Biweekly Human Rights Roundup

Raid on Migrants and Refugees, Orang Asli and Covid-19, Freedom of Information in the MCO… Human Rights Round-up (15/05/2020)

  1. Second major raid on the migrants and refugees
15 May 1
(AFP News; Aljazeera)

#MigrantsRights #RefugeeRights

On May 11, there was a second major raid on undocumented migrants in the area around the Kuala Lumpur Wholesale Market. The Immigration Department has announced that those who have been detained were tested negative

The first raid earlier this month was criticized that it could push vulnerable groups into hiding, preventing them from seeking treatment. 

In response, 83 organizations, including Amnesty International Malaysia (AIM) and Human Rights Watch (HRW) signed an open letter – urging the Prime Minister to address the hate speech against Rohingya refugees following a xenophobic online campaign. 

HRW further commented that the government “pushed off a boat of starving refugees” and then “stood by quietly” for the threatening campaign against the refugees. 

2. The Orang Asli are safe – for now  

15 May 2
(New Naratif)


Although often neglected and marginalised by mainstream society, the Orang Asli thrive where forests are intact and undisturbed. 

Unfortunately, deforestation continues unabated. The most recent plan degazettes 97% of the last remaining urban forest – the Kuala Langat Forest Reserve. The plan has shocked environmentalist groups and the 2000 Temuan OA community who live off the forest.

For now, the lockdown due to Covid-19 has slowed down the process. But after this, the Orang Asli would have to mount blockades or fight in court again for their legal right to live and hunt on their ancestral land.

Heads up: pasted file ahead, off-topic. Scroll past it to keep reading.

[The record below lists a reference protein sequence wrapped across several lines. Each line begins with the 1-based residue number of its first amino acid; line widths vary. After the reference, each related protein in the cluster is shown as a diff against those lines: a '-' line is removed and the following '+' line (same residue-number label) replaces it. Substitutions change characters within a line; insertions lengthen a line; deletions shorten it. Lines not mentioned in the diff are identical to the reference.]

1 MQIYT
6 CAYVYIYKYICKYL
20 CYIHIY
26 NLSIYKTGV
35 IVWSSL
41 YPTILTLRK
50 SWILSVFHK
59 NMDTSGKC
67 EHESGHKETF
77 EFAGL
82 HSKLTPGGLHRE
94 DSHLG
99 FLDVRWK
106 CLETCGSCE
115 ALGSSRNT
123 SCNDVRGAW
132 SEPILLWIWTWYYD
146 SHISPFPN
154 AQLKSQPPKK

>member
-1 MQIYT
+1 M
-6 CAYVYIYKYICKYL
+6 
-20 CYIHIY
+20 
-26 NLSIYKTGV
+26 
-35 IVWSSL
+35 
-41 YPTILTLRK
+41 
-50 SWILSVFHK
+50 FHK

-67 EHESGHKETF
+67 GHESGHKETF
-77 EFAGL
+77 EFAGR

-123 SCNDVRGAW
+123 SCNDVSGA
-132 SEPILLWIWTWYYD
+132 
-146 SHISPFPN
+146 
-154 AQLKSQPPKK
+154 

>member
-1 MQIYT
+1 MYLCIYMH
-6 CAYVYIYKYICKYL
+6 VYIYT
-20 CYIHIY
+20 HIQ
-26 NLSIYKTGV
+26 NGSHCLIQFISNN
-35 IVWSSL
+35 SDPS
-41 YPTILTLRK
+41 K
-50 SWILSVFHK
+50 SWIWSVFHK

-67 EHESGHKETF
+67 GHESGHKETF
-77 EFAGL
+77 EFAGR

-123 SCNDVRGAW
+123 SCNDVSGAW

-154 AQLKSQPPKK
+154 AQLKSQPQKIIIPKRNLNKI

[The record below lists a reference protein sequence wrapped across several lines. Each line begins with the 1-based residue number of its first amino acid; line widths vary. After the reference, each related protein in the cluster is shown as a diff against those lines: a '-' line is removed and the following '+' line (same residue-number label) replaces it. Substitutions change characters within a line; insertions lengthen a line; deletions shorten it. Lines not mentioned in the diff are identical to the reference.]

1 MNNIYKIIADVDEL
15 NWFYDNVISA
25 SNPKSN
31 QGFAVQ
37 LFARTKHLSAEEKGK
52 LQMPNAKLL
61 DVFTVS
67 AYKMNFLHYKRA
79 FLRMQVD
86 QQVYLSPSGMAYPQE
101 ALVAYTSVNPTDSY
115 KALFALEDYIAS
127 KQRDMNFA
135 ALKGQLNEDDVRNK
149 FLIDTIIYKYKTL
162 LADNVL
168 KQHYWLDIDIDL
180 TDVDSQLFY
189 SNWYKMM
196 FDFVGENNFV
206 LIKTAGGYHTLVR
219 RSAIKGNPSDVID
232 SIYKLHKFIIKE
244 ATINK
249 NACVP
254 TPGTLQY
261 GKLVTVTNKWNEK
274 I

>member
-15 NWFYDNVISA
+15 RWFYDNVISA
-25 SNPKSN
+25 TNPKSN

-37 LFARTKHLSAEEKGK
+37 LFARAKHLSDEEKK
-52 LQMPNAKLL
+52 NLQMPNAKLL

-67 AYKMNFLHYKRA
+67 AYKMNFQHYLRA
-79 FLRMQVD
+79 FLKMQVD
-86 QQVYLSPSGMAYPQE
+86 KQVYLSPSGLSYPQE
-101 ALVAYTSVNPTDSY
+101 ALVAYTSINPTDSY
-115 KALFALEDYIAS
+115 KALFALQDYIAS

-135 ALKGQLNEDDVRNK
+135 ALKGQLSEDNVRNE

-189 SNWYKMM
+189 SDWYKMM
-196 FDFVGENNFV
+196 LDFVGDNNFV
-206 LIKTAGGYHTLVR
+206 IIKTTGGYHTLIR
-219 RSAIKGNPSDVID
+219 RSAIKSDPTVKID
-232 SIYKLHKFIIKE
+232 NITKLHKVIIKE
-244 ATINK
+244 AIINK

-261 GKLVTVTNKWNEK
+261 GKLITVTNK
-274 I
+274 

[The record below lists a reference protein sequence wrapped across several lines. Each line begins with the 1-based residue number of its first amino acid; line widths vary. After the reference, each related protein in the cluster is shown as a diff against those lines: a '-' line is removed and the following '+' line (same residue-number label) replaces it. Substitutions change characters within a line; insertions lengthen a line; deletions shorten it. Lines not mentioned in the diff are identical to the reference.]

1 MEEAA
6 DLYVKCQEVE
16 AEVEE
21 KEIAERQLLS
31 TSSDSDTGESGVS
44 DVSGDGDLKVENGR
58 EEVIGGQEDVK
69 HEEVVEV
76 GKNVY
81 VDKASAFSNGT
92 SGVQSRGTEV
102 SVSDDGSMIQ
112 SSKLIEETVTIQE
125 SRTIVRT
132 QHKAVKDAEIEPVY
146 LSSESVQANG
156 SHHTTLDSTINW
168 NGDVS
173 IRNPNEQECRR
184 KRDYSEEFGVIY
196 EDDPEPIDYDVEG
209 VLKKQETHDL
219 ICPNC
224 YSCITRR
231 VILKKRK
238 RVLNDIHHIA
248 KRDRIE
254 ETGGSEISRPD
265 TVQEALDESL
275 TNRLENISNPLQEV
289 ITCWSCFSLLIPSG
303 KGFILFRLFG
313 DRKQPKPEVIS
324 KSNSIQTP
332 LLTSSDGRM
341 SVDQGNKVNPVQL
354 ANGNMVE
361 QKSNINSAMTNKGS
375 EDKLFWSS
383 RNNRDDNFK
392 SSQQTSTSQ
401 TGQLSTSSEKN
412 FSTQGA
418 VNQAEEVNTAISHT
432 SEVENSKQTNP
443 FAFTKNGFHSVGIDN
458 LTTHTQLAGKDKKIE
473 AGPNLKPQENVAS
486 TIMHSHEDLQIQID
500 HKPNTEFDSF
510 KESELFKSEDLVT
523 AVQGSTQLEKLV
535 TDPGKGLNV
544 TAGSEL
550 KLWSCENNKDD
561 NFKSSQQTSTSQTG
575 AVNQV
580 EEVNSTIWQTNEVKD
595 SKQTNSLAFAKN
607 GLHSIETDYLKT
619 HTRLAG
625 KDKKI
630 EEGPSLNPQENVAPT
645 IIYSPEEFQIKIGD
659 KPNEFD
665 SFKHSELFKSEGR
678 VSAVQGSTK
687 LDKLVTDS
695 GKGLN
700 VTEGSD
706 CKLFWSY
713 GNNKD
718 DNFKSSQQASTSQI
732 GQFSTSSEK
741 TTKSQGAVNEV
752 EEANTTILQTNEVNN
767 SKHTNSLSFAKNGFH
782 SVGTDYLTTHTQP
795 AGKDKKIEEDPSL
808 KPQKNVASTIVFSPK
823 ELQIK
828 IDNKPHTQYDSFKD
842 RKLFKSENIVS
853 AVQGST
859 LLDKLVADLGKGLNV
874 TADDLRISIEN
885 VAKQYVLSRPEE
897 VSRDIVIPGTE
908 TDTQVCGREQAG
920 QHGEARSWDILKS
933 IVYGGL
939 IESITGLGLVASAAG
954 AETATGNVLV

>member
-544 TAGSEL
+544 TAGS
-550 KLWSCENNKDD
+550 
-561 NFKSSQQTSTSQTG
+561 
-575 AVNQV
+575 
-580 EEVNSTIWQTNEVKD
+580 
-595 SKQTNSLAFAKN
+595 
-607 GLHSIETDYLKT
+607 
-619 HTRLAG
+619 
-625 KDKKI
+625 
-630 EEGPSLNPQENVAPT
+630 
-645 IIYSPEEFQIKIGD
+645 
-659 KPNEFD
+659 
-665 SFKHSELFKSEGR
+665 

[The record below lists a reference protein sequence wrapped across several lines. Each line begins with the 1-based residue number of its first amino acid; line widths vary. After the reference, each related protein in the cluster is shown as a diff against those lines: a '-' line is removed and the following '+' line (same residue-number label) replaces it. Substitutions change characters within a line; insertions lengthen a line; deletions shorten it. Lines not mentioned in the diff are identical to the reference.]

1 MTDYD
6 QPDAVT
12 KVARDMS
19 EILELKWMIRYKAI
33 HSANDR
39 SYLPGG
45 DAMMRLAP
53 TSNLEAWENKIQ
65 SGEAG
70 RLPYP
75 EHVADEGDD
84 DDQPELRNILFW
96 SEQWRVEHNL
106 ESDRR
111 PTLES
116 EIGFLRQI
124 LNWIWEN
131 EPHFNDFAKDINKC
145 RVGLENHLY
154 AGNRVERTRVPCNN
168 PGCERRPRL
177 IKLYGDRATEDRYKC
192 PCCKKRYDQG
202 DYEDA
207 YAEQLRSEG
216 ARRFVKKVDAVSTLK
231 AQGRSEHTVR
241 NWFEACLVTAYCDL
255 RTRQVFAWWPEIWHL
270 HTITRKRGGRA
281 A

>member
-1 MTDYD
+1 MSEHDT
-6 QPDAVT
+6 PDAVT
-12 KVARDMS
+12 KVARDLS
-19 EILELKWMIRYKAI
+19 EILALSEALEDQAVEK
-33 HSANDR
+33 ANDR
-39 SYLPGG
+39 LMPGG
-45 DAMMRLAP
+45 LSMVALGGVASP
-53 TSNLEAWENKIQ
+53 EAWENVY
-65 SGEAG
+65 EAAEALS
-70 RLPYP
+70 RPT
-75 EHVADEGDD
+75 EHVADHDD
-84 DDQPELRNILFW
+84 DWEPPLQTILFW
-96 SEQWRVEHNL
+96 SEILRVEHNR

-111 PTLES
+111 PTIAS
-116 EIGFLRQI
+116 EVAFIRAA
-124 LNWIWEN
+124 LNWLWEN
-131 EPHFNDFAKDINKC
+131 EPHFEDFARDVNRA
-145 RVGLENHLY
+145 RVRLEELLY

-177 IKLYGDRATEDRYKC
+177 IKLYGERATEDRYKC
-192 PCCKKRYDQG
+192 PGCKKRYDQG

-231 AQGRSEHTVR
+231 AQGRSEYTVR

3. Facebook content regulation

15 May 3
(BBC News)

Facebook has announced who will sit on the independent board set up to have ultimate say over what controversial content should be taken down. Members are a worldwide mix of journalists, judges, digital rights activists and former government advisers.

Dr Bernie Hogan from Oxford Internet Institute, was skeptical, saying Facebook being a corporation, its veneer of governance does not stop with a constitution or human rights, but with Mark Zuckerberg’s vision for the future.

Contrarily, solicitor Mark Stephens, was optimistic, citing due to the calibre of the board and deep scope of oversight, it would have complete independence.

4. Freedom of information in the MCO

15 May 4
(Free Malaysia Today; Daily Express)


Dewan Rakyat Speaker had confirmed that only government media will be allowed to cover the one-day parliamentary sitting on May 18.

The Centre for Independent Journalism (CIJ) reminded that decisions made in view of Covid-19 must be proportionate and the public has a right to information based on multiple sources.

Gerakan Media Merdeka (Geramm) also said the restriction was unnecessary as members of the press can follow the required SOPs, adding that the live stream was inadequate, as the role of journalists was also to ask additional questions that require prompt answers.

Perak followed suit, allowing only state news agencies Bernama and RTM to cover their one-day state assembly on May 13.

5. Freedom of expression on the internet

(The Star)

#Freedomofexpression #Freedomofspeech

Patrick Teoh’s remand has been extended for 2 days, ending on May 14. Teoh was accused of being uncooperative. He was initially arrested on May 9 for allegedly insulting the Crown Prince of Johor.  

Before the extension, Lawyers for Liberty has criticized the matter, reminding the authorities that it was a mere social media, not a threat or anything amounting to a genuine criminal offence.

Criminal lawyer Goh Cia Yee, referring to the High Court case of Re Syed Mohammad Syed Isa [2001], also said “further investigations” cannot be the sole reason for remand applications.

There need to be further reasons, which may include

  • a risk of the suspect absconding
  • a risk that the suspect may interfere with the course of justice (evidence or witness tampering), or
  • a risk of the suspect committing further offences

None of these exist in Teoh’s case.

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